US 4364565 A
A game ball is comprised of a single spherical core and a cover. The core is comprised of a single spherical mass of partially blown copolymer of ethylene and at least one unsaturated monocarboxylic acid having from 3 to 8 carbon atoms. The copolymer contains up to 30 percent by weight of the acid copolymerized therein with foam at the center of the core and having a skin with the density substantially equal to the density of the copolymer. The game balls are baseballs and softballs.
1. In a game ball comprised of a spherical core and a cover, the improvement wherein said core is comprised of a partially blown single spherical mass of at least 10 percent by weight of a copolymer of ethylene and at least one unsaturated monocarboxylic acid having from 3 to 8 carbon atoms, said copolymer containing up to 30 percent by weight of said acid copolymerized therein with foam at the center of said core and having a skin with a density substantially equal to the density of said copolymer, said copolymer being crosslinked with thermolabile crosslinkages.
2. The game ball of claim 1 wherein said spherical mass includes a copolymer of ethylene and vinyl acetate.
3. The game ball of claim 1 which is a softball and wherein said spherical mass has at least 60 percent by weight of said copolymer of ethylene and unsaturated monocarboxylic acid.
4. The softball of claim 3 wherein said spherical mass has therein at least 75 percent by weight of said copolymer of ethylene and said unsaturated monocarboxylic acid.
5. The softball of claim 4 consisting essentially of said copolymer of ethylene and at least one unsaturated monocarboxylic and, said softball being a restricted flight softball.
This application is a continuation-in-part of copending U.S. application Ser. No. 266,326, filed May 22, 1981 and now abandoned.
1. Field of the Invention
This invention relates to game balls and more particulary to baseballs and softballs having a thermoplastic core.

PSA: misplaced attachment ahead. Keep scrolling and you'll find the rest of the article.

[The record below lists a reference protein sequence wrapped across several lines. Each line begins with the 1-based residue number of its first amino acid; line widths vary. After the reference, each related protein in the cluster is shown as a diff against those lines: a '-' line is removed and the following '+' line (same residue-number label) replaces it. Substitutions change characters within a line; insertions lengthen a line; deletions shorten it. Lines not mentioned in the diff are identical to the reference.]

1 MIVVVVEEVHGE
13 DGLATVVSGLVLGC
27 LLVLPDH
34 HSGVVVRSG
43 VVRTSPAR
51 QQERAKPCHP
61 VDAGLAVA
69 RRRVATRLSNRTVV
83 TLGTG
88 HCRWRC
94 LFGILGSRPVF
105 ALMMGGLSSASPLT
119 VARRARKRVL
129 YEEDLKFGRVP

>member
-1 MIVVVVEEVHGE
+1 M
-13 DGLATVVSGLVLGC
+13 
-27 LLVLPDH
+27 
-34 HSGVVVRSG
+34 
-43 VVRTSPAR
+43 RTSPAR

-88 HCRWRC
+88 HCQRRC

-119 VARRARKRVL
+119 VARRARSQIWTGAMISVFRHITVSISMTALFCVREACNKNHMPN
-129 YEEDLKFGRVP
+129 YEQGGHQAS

2. Description of the Prior Art
Softballs such as are used in both slo-pitch and fast-pitch softball leagues are manufactured in various dimensions with a vast range of physical properties. One common design uses a cork or kapok core wound with synthetic yarn or thread with a cover formed upon the surface of the softball. Typically, the covers are comprised of two pieces which are stitched together. The material of construction for the covers can be either leather, plastic, vinyl or the like. In addition, practice softballs have been manufactured having a core such as previously described with a molded rubber cover to enhance durability. Consequently, the density of the softball along with its attendant properties is determined by its materials of construction and by how tightly the ball is wound. Therefore, there are variables in softball manufacturing which are not capable of adequate control and softball manufacturers have endeavored to find materials of construction sufficient to provide consistency to their product.
Baseballs, as are used in the United States by professional leagues and little leagues, are formed of a cork or rubber core wound with wool yarn and cotton thread, and covered with a stitched, two-piece leather cover. In some instances the cover may be vinyl or rubber, especially in the little leagues where the durability of practice balls is essential. Consequently, the density of the baseball along with its attendant properties is determined by its materials of construction and by how tightly the wool yarn is wound. Therefore, there are variables in baseball manufacturing which are not capable of adequate control and baseball manufacturers have endeavored to find materials of construction sufficient to provide consistency to their product.
In addition, a major factor in the production of softballs and baseballs is the cost of winding cores which involves substantial labor or investment in winding machines.
Confronted with the problem of a uniform product along with increasing labor and capital costs, softball and baseball manufacturers have endeavored to form ball cores of plastic material to solve these problems. Exemplary of such efforts are the teachings of U.S. Pat. No. 3,976,295 and Canadian Pat. No. 632,220. However, as in any sport, participants therein and distributors of such equipment are reluctant to change from existing equipment, and therefore, balls intended to replace the conventional softball and baseball have not received widespread acceptance.
However, in U.S. Pat. No. 4,211,407, a method of forming softballs and baseballs of a single spherical core along with the balls themselves is disclosed wherein such softballs and baseballs have essentially the same characteristics as conventional softballs and baseballs.